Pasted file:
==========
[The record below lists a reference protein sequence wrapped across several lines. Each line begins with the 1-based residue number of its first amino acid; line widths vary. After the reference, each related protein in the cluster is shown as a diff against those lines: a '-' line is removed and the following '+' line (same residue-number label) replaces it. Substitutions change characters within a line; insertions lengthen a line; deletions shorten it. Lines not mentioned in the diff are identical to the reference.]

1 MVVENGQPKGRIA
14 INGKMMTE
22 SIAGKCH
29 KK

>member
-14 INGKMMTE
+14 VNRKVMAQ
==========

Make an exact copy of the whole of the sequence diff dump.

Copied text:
[The record below lists a reference protein sequence wrapped across several lines. Each line begins with the 1-based residue number of its first amino acid; line widths vary. After the reference, each related protein in the cluster is shown as a diff against those lines: a '-' line is removed and the following '+' line (same residue-number label) replaces it. Substitutions change characters within a line; insertions lengthen a line; deletions shorten it. Lines not mentioned in the diff are identical to the reference.]

1 MVVENGQPKGRIA
14 INGKMMTE
22 SIAGKCH
29 KK

>member
-14 INGKMMTE
+14 VNRKVMAQ